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Stopping the Stigma Around Youth Suicide

Lehigh Valley Health Network hosts event aimed at bringing awareness to youth suicide

Stopping the stigma around youth suicide.

From the outside, 16-year-old Louisiana high-school student Emma Benoit led a charmed life. She was a varsity cheerleader, well-liked and had a supportive family. But, while she was smiling to friends and family, privately she was fighting severe depression and anxiety.

In 2017, the summer before her senior year, Benoit attempted to take her life. While she survived, her attempt resulted in a spinal cord injury that left her paralyzed. Since then, she has made it her mission to help others and shares her story in the documentary “My Ascension,” which is shown at high schools and community events throughout the country.

Lehigh Valley Health Network (LVHN) recently showed the film as part of an event aimed at preventing youth suicide.

“Suicide is a silent epidemic, and my hope is that events like tonight can help bring awareness and help others who may be struggling,” says Edward Norris, MD, Chair, LVHN Department of Psychiatry.

Startling statistics

Benoit’s story was a familiar one for Macungie resident Nancy Saloman. Her 13-year-old son Craig was a wrestler, a good student and involved in theater. He and his twin brother, Carter, were close and well-liked among their peers. In December 2020, Craig took his life.

“Craig had impossibly high standards for himself and never wanted to burden anyone. We were completely blindsided. He was suffering, and he didn’t talk to anyone or let us know,” Saloman says.

She says that Craig also had attention deficit hyperactivity disorder (ADHD), which put him at an increased risk for suicide.

“Studies have linked that kids and teens with ADHD are at an increased risk for suicide. Impulsivity, which is a symptom of ADHD, can result in them engaging in risky or dangerous behaviors. They may spend less time weighing the consequences of their actions,” Dr. Norris says.

Did you know?

10% of high school students attempted suicide once or more in the last year
10-24-year-olds account for 15% of all suicides
Boys are four times more likely to die by suicide than girls
Over 100 people are affected by one suicide

Statistics surrounding youth suicide are startling. It is the second leading cause of death among young people under 25, and nearly 2.5 million young people attempt suicide each year. However, it’s a topic that many parents and teens struggle to talk about.

“Open and honest communication is key to preventing suicide. It’s not a topic that most parents want to even think about, but it’s an important one that we should all be talking about with our children,” Norris says.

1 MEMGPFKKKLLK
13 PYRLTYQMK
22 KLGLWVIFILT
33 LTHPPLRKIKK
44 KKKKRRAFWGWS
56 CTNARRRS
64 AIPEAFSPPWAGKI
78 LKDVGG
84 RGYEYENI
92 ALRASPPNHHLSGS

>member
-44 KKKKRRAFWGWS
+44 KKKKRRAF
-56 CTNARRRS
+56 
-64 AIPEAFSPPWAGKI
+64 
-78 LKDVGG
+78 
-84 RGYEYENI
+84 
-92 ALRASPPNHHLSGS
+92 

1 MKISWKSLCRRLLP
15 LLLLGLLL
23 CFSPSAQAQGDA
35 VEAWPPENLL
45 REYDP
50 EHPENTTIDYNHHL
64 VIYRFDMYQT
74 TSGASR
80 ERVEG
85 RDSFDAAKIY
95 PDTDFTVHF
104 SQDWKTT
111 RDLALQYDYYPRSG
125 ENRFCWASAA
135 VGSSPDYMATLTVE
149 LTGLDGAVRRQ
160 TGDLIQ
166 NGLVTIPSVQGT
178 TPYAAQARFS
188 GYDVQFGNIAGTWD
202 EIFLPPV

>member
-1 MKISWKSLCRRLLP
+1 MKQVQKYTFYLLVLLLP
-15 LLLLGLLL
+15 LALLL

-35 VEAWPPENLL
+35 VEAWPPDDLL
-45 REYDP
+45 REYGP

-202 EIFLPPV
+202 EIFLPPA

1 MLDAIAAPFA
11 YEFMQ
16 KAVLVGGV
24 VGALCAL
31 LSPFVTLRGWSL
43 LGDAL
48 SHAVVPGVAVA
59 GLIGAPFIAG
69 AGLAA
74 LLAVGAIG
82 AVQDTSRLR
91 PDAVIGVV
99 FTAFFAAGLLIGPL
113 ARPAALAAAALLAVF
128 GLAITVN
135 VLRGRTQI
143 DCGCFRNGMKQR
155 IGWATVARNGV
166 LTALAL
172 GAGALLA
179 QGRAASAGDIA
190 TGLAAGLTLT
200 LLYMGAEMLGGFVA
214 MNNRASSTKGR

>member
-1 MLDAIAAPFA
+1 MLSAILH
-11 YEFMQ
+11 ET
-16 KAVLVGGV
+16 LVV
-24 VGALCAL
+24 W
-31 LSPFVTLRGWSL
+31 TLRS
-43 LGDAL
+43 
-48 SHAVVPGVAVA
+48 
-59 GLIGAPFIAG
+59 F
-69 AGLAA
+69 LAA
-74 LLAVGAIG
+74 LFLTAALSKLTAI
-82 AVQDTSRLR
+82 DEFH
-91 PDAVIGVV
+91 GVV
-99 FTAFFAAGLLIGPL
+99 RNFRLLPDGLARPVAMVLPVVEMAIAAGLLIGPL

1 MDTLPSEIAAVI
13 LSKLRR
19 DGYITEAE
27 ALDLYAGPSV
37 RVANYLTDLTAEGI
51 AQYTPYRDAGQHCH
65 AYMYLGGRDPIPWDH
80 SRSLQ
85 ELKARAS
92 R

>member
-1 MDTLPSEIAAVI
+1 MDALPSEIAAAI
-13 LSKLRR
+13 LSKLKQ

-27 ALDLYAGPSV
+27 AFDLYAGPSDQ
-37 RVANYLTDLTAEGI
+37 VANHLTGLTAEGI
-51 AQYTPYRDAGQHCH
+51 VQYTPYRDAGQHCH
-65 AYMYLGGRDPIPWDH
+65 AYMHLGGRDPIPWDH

Moving forward

Since Craig’s death, the Saloman family has done their best to honor his memory by advocating for more awareness surrounding youth suicide. Carter started a chapter of the club Aevidum, which is Latin for “I’ve got your back,” at Emmaus High School, and the family created a scholarship in Craig’s name.

Saloman says she wishes she had known more about the dangers of youth suicide and is doing what she can to educate others. “Youth suicide isn’t a topic I ever thought about. It was too sad, our family wasn’t broken, our kids had their act together. It’s the kids you don’t think you have to worry about that you need to talk to,” she says.

Dr. Norris says it’s important for adults to have open and honest conversation with children so they can express their thoughts and feelings, especially when it comes to mental health and suicide.

“As a parent, the most important thing you can do is make sure your child is comfortable talking to you and reassuring them that you love them and will support them if they make mistakes,” Dr. Norris says.

If you are interested in hosting a screening of “My Ascension,” contact Ashley Felker, behavioral health specialist with LVHN, at

Psychiatry (Behavioral Health)

Your behavioral health is just as important to your overall well-being as your physical health. Mental conditions are real and can be life-threatening, but they're also common and very treatable. For more than 50 years, Lehigh Valley Health Network has been caring for people who need behavioral health treatment, whether it’s for counseling during a stressful time in your life or for a lifelong condition that requires medication, and anything in between.

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In this Article



  • Psychiatry (Behavioral Health)
  • Adult Psychiatry
  • Consultation-Liaison Psychiatry (Psychosomatic Medicine)

Area of focus i

  • Consultation Liaison Psychiatry
  • Adult Psychiatry

LVPG Cliniciani